One of the first things I learned about cooking is how important it is to have basic staples and ingredients in your pantry. Making a family meal, or even a small lunch or snack, becomes easier and more enjoyable.
In my American kitchen, the basic staples in my pantry always include several types of cooking oils, cans of soup, tomato and pasta sauces, beef and chicken broth, canned vegetables. Jars of salsa, chiles, a variety of beans, dry pastas and noodles, several kinds of rice, ketchup, mayonnaise, different mustards and pickles, and bins of onions, potatoes, and peppers. I must have one jar of every dried herb and spice! My freezer is my best friend for storing quantities of meats, seafood and vegetables for future use. The local supermarket is where I buy fresh produce, milk and cheeses, meats and seafood.
Creativity can abound if you have a well-stocked pantry to draw from. And not bragging here, but my family would say they have had some fabulous meals just “made up” from what happened to be in my pantry at the time. Then they cry that I never write down a recipe so they will never have that special meal or that particular soup ever again.
Here is the burning question. If you want to cook Turkish food and make it authentic, how do you stock a Turkish pantry?
From the menus of Turkish restaurants in America, one might conclude the Turkish diet consists of grilled meats, cheesy flatbreads, baklava, and a few chopped salads and vegetable-based meze, like hummus or baba ganoush. Trying to define “Turkish food” is a futile task, like describing “Chinese food”. Turkey is home to a myriad of cuisines that reflect regional topography and climate as well as local history. In Turkish kitchens around the country, cooks tend to stick to traditional regional fare. It is far less complicated compared to trying to roll your own yufka (like phyllo sheets but thicker), or making baklava as a first attempt at making a Turkish dish.
For the beginner, everything you need to cook Turkish food at home can be purchased online; at your nearest Middle Eastern, Turkish, or Armenian grocery; and/or at many specialty food purveyors. Here is a basic shopping list for stocking your Turkish pantry:
THREE TYPES OF DRIED CHILES — flaked chili (pul biber), powdered chili (kirmizi toz biber), and Urfa pepper (Urfa biber; sold in Turkey as isot or Urfa biberi. Bowls of chili flakes are on dining tables alongside salt and pepper.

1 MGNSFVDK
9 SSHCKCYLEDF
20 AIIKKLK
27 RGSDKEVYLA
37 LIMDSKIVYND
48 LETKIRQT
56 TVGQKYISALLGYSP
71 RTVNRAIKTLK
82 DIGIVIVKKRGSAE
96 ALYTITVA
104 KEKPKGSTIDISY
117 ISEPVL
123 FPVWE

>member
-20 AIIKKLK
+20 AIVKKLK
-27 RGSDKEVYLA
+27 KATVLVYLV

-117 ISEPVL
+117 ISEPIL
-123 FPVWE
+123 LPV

Knead the chili into (balls of minced or ground meat); add it to five- and seven-spice mixes; saute it with onions and garlic to add flavor and color to sauces.
DRIED SPICES (baharat): mint (kuru nane); varieties of thyme and oregano that grow wild across Turkey (kekik); tangy, lemony sumac (sumak); cinnamon; allspice; cumin; fenugreek (cemen). Turkish groceries often stock mixtures of five or seven dried spices labeled bes turlu (five kinds) and yedi turlu baharat (seven kinds).
Make your own five-spice blend: start with equal parts of coriander, oregano, and sweet cayenne. Add a quarter to half as much black pepper and a pinch of cumin. Adjust the proportions to your own taste. A good Turkish spice mix is a harmony of flavors, with no single spice standing out.
FRESH HERBS (otlar): flat leaf or Italian parsley (maydonoz), dill (dere otu) and mint (kuru nane) are the trio of herbs whose role in the Turkish kitchen equates with that of basil in the Italian kitchen. Turkish cooks use fresh herbs with abandon!
Salad Recipe: Use copious amounts of dill, mint, parsley, and a few lettuce leaves. Toss with lemon, olive oil, and pomegranate molasses.
GRAINS: bulgur wheat; osmanacik, a cross of two short-grain Italian varieties developed in Turkey; other short-grain and medium-grain rices.
Kisir– a tabbouleh-like Mediterranean Turkish dish. Fine bulgar is kneaded with tomato and red pepper pastes, moistened with a bit of olive oil and fruity-sour pomegranate molasses, and tossed with heaps of fresh mint and parsley.